Publisher: Decadent Publishing
Date published: 06/06/2012
Reviewed by Helen
Obtained via Publisher
This story is set in Istanbul in the 1960s with all the repression of females and male domination that era proclaimed.
Vivian Kinkaid is a diplomat’s child with a yen for danger, neglected by her family, and running wild on the streets with the son of some servants. But Vivian’s world comes crashing down when her father discovers her exploits almost simultaneously with her parents’ marriage breaking up.
Fourteen years later she meets up again with Levent Deniz, but has anything really changed?
This story portrays the place and time well with lots of atmosphere and description so we can really understand the town back then. Vivian is a complicated, feisty, troubled heroine, and her personality is well drawn with all its shades of angst, worry and determination. Levant is the perfect hero, large, strong, loving, successful, and appealing, yet with his own worries and challenges which he handles without any of the drama that Vivian brings to the story.
On this level the book is a great story of passion and love, set in a fascinating background.
However, the timeline really tied me knots. I don’t know whether I misunderstood some key point or what, but they parted for fourteen years when she was eleven and he fifteen. Now in that time he learns a trade, has a military career and becomes an increasingly successful businessman. So fourteen years is about right. On the other hand she’s still in school (wearing a school uniform) completely under the control of her father.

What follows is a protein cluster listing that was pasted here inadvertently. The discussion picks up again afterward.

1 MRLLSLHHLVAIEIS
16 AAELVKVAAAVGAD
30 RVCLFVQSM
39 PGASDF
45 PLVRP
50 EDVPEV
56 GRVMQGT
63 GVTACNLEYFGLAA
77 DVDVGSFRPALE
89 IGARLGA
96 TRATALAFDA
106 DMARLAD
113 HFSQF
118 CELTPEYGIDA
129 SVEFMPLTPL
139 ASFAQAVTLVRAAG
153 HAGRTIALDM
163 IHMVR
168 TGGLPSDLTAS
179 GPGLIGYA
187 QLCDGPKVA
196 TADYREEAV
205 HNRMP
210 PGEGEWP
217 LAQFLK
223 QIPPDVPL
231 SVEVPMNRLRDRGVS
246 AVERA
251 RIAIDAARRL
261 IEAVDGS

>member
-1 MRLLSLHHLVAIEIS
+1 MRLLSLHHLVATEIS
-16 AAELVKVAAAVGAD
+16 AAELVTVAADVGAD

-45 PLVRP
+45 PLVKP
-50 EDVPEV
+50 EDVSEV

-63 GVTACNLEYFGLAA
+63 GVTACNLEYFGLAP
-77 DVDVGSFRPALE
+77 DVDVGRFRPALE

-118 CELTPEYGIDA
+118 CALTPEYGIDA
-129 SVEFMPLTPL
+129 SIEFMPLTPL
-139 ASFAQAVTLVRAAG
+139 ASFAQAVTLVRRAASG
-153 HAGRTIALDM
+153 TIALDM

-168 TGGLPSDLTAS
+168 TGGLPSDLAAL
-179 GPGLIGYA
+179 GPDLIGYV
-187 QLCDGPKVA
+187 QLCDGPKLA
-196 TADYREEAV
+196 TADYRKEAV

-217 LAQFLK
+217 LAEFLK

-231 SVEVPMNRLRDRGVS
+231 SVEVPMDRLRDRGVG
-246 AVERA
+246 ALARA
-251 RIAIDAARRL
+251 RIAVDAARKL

Now I get that it’s the 1960s in a very male dominated society, but she’s American, not poor, and apparently not Muslim, so at twenty-five I don’t see why she couldn’t have a career, hobbies, anything she wanted to.
Also, the parents’ marriage broke up fourteen years ago. Vivian says her father “knocked up his secretary”. So why is the kid only two years old?
This is an objective review and not an endorsement of this book.